Forrest Harris first found his interest in music at nine years old while strumming a ukulele and playing a country song called “San Antonio Rose.” He would go on in his adult years to playing the mandolin, although he preferred the sound of the guitar. With some ingenuity, he altered the strings on his mandolin so that it sounded and played like a guitar. After World War II Harris began playing music with the Santa Rita Band with six other band members. This was the first organized group with which Harris played.
Harris went on to join the U.S. Navy in the late 1940s. It was during this time that a shipmate stationed with Harris introduced him to the guitar and taught him the scales. This would mark the end of Harris’ modified-mandolin playing and the beginning of his career as a guitarist. Harris’ shipmate played strictly country music, but Harris preferred standard jazz greats such as “How High the Moon,” “Blue Moon” and “Perdido”; Harris’ shipmate developed an interest in jazz and soon the two were teaching each other music from their own respective genres.
During his time with the navy, Harris became exposed to many jazz musicians in the mainland United States and elsewhere abroad. During his military stint, he frequented places that featured jazz music and even attended a jazz workshop held by the late guitar great, Barney Kessel. Harris attributes much of his learning to these experiences including having the opportunity to watch various bands perform on USO tours alongside the late Bob Hope. Harris saw several groups perform, including Woody Herman’s Big Band, Lionel Hampton, and Billy Eckstein.
Aside from his experiences abroad with famous musicians, Harris was greatly inspired by his close friend, Jesus Santos, because of Santos’s extraordinary talent and the dexterity with which he played the guitar. Santos is remembered for being able to play chords on the guitar while playing the melody simultaneously, fulfilling the duties of a lead guitarist and rhythm guitarist at the same time.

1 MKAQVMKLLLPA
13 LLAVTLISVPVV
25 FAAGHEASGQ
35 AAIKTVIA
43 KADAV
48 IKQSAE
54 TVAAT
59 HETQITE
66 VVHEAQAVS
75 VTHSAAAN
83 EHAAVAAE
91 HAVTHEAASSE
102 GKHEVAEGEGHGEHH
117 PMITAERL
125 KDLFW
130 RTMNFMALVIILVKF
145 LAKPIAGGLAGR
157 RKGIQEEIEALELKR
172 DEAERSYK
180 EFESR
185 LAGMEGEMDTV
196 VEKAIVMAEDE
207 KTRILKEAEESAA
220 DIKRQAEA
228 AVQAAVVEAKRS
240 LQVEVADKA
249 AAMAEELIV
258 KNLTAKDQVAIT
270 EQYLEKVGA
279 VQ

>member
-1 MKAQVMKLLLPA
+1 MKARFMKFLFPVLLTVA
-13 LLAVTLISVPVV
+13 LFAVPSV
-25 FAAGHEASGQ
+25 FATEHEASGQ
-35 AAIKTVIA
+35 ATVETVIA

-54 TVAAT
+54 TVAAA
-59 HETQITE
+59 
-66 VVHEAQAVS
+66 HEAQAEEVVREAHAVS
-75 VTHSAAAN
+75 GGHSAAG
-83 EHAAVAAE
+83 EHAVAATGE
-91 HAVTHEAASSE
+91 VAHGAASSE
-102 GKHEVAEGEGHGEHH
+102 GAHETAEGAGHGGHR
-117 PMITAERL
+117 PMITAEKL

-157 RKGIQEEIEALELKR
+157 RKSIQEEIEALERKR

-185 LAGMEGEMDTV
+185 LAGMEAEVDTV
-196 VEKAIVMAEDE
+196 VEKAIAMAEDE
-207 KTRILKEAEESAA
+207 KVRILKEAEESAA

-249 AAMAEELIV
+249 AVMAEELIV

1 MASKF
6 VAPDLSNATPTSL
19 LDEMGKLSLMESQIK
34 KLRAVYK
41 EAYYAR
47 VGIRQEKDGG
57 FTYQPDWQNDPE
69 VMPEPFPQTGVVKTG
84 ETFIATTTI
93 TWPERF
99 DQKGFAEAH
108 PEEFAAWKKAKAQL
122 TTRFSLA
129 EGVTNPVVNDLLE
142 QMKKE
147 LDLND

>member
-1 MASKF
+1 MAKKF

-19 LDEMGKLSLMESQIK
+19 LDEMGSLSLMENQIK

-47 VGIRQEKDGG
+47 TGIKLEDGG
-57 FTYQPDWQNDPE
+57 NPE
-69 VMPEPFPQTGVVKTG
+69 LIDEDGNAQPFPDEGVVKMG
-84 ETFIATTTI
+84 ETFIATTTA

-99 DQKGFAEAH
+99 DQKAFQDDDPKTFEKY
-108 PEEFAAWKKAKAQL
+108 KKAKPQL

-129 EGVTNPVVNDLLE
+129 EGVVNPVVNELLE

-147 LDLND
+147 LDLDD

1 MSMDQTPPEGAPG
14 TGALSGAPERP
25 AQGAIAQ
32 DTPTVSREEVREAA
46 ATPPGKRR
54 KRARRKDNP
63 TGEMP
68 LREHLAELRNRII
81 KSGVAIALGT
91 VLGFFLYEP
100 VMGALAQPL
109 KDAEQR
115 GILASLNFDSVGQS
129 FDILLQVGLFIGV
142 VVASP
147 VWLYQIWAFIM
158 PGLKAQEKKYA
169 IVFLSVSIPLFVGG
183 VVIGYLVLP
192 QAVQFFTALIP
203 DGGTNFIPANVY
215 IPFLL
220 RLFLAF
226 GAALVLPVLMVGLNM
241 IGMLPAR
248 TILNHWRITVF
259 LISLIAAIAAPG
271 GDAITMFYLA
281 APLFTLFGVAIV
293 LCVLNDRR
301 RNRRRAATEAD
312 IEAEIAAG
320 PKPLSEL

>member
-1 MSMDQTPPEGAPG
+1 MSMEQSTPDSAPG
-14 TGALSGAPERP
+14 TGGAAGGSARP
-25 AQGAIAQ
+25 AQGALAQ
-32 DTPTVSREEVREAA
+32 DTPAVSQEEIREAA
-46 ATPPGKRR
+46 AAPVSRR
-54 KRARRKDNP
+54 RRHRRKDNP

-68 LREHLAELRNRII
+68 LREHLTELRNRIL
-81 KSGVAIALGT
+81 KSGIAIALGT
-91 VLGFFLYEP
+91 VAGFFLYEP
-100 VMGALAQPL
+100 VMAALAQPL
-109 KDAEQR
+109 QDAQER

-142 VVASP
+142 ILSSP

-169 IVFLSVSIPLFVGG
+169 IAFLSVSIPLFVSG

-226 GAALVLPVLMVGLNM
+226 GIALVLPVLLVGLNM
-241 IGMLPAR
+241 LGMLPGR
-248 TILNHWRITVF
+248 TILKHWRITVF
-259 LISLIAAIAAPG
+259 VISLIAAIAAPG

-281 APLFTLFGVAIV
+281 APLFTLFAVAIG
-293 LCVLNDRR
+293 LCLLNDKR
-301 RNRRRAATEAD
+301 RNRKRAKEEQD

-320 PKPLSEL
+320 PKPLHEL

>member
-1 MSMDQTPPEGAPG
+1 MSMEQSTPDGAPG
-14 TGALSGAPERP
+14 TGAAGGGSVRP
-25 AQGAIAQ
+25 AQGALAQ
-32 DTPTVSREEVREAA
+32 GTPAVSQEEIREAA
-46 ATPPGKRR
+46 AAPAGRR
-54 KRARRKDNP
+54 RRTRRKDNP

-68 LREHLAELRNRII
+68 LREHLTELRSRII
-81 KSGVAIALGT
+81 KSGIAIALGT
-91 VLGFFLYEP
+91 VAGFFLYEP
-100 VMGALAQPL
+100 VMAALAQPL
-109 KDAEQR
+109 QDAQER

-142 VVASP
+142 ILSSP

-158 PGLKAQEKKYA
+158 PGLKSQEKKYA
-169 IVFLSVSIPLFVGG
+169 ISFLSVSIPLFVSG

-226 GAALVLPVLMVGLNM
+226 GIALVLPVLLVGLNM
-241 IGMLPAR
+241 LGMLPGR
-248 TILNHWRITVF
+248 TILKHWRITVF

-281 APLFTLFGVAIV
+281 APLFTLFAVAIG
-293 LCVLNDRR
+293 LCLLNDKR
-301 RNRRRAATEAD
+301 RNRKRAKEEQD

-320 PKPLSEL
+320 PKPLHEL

After five years with the U.S. military, Harris returned to Guam in the early 1950s and started “The 5 Locals.” Harris and fellow band mates played at a variety of military clubs for officers and enlisted men at Naval Station, Naval Air Station, and Andersen Airforce Base. They also played at various civilian establishments including the Talk O’ the Town, the Breakers Club, The Office, and Jim’s Island House, all popular entertainment establishments for local residents at the time.
Harris is known for holding a high degree of respect for fellow musicians and for maintaining high standards of professionalism on the stage, never resorting to “on-stage chastising” of less experienced musicians who happen to err during performances.
Today, Harris is semi-retired, playing as an “on-call” musician with well-known people such as Patrick Palomo and Carlos Laguana, or any other musicians or groups who may need him. Harris has been, and still is, regarded by local musicians as an accomplished and talented lead guitarist. He is greatly admired and respected not only by fellow musicians, past and present, but by music enthusiasts as well.
|Editor’s note:||The initial research for this entry was done by Mico Scott: Jazz on Guam… an Oral History, a project funded by the Guam Humanities Council and in part by the National Endowment for the Humanities.|